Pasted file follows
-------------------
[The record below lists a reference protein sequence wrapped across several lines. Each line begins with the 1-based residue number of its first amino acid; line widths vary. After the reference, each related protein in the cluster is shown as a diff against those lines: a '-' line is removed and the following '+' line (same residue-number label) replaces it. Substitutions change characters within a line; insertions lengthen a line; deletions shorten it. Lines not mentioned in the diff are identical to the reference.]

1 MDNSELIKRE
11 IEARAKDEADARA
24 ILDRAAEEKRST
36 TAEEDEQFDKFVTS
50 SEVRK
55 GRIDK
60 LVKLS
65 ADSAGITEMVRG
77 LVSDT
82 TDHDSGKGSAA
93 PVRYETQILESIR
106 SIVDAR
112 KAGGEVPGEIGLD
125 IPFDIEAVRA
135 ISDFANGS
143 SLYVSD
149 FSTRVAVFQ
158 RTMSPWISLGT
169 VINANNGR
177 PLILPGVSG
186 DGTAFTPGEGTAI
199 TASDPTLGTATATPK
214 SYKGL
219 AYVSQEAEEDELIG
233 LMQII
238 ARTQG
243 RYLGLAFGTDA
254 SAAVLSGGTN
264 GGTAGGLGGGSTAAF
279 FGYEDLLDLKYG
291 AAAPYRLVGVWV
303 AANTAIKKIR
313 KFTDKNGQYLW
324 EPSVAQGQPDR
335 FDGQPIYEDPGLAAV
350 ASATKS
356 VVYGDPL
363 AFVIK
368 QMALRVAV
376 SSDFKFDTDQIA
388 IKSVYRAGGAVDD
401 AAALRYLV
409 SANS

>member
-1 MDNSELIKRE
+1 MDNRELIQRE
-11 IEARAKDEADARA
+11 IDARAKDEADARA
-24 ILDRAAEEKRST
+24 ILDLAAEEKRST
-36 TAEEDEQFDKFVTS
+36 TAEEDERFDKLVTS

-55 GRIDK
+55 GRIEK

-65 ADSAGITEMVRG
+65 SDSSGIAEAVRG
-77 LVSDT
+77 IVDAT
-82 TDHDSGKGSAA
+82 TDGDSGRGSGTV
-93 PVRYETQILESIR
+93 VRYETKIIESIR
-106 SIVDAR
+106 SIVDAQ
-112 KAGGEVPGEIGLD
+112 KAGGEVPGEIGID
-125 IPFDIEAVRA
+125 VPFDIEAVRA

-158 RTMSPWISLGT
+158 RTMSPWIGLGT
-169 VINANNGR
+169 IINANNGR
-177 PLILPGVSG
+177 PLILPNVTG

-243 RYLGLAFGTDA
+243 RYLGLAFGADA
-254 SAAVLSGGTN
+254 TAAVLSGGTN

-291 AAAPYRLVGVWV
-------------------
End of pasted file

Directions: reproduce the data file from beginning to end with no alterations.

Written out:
[The record below lists a reference protein sequence wrapped across several lines. Each line begins with the 1-based residue number of its first amino acid; line widths vary. After the reference, each related protein in the cluster is shown as a diff against those lines: a '-' line is removed and the following '+' line (same residue-number label) replaces it. Substitutions change characters within a line; insertions lengthen a line; deletions shorten it. Lines not mentioned in the diff are identical to the reference.]

1 MDNSELIKRE
11 IEARAKDEADARA
24 ILDRAAEEKRST
36 TAEEDEQFDKFVTS
50 SEVRK
55 GRIDK
60 LVKLS
65 ADSAGITEMVRG
77 LVSDT
82 TDHDSGKGSAA
93 PVRYETQILESIR
106 SIVDAR
112 KAGGEVPGEIGLD
125 IPFDIEAVRA
135 ISDFANGS
143 SLYVSD
149 FSTRVAVFQ
158 RTMSPWISLGT
169 VINANNGR
177 PLILPGVSG
186 DGTAFTPGEGTAI
199 TASDPTLGTATATPK
214 SYKGL
219 AYVSQEAEEDELIG
233 LMQII
238 ARTQG
243 RYLGLAFGTDA
254 SAAVLSGGTN
264 GGTAGGLGGGSTAAF
279 FGYEDLLDLKYG
291 AAAPYRLVGVWV
303 AANTAIKKIR
313 KFTDKNGQYLW
324 EPSVAQGQPDR
335 FDGQPIYEDPGLAAV
350 ASATKS
356 VVYGDPL
363 AFVIK
368 QMALRVAV
376 SSDFKFDTDQIA
388 IKSVYRAGGAVDD
401 AAALRYLV
409 SANS

>member
-1 MDNSELIKRE
+1 MDNRELIQRE
-11 IEARAKDEADARA
+11 IDARAKDEADARA
-24 ILDRAAEEKRST
+24 ILDLAAEEKRST
-36 TAEEDEQFDKFVTS
+36 TAEEDERFDKLVTS

-55 GRIDK
+55 GRIEK

-65 ADSAGITEMVRG
+65 SDSSGIAEAVRG
-77 LVSDT
+77 IVDAT
-82 TDHDSGKGSAA
+82 TDGDSGRGSGTV
-93 PVRYETQILESIR
+93 VRYETKIIESIR
-106 SIVDAR
+106 SIVDAQ
-112 KAGGEVPGEIGLD
+112 KAGGEVPGEIGID
-125 IPFDIEAVRA
+125 VPFDIEAVRA

-158 RTMSPWISLGT
+158 RTMSPWIGLGT
-169 VINANNGR
+169 IINANNGR
-177 PLILPGVSG
+177 PLILPNVTG

-243 RYLGLAFGTDA
+243 RYLGLAFGADA
-254 SAAVLSGGTN
+254 TAAVLSGGTN

-291 AAAPYRLVGVWV